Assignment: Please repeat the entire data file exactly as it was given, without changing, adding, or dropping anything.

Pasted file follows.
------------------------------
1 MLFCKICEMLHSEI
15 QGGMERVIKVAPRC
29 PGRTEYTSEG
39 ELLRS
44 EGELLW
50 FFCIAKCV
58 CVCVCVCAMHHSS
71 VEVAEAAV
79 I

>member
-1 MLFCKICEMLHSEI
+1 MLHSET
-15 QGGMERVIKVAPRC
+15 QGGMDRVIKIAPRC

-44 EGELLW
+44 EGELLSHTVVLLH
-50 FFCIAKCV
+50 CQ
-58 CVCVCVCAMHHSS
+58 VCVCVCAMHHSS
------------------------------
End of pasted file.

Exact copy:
1 MLFCKICEMLHSEI
15 QGGMERVIKVAPRC
29 PGRTEYTSEG
39 ELLRS
44 EGELLW
50 FFCIAKCV
58 CVCVCVCAMHHSS
71 VEVAEAAV
79 I

>member
-1 MLFCKICEMLHSEI
+1 MLHSET
-15 QGGMERVIKVAPRC
+15 QGGMDRVIKIAPRC

-44 EGELLW
+44 EGELLSHTVVLLH
-50 FFCIAKCV
+50 CQ
-58 CVCVCVCAMHHSS
+58 VCVCVCAMHHSS